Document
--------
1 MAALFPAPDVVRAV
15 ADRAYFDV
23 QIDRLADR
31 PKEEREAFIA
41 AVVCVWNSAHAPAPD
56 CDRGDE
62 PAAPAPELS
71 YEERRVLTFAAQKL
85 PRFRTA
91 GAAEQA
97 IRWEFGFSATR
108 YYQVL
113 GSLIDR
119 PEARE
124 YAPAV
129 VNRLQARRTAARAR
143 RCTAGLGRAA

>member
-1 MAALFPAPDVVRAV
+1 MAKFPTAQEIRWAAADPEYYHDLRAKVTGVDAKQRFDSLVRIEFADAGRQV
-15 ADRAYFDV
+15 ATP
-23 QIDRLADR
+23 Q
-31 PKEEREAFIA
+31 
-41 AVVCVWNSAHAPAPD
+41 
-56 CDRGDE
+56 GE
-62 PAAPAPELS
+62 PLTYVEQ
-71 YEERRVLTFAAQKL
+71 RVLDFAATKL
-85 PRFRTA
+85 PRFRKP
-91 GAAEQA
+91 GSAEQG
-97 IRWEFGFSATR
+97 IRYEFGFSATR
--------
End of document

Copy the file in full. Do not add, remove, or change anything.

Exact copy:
1 MAALFPAPDVVRAV
15 ADRAYFDV
23 QIDRLADR
31 PKEEREAFIA
41 AVVCVWNSAHAPAPD
56 CDRGDE
62 PAAPAPELS
71 YEERRVLTFAAQKL
85 PRFRTA
91 GAAEQA
97 IRWEFGFSATR
108 YYQVL
113 GSLIDR
119 PEARE
124 YAPAV
129 VNRLQARRTAARAR
143 RCTAGLGRAA

>member
-1 MAALFPAPDVVRAV
+1 MAKFPTAQEIRWAAADPEYYHDLRAKVTGVDAKQRFDSLVRIEFADAGRQV
-15 ADRAYFDV
+15 ATP
-23 QIDRLADR
+23 Q
-31 PKEEREAFIA
+31 
-41 AVVCVWNSAHAPAPD
+41 
-56 CDRGDE
+56 GE
-62 PAAPAPELS
+62 PLTYVEQ
-71 YEERRVLTFAAQKL
+71 RVLDFAATKL
-85 PRFRTA
+85 PRFRKP
-91 GAAEQA
+91 GSAEQG
-97 IRWEFGFSATR
+97 IRYEFGFSATR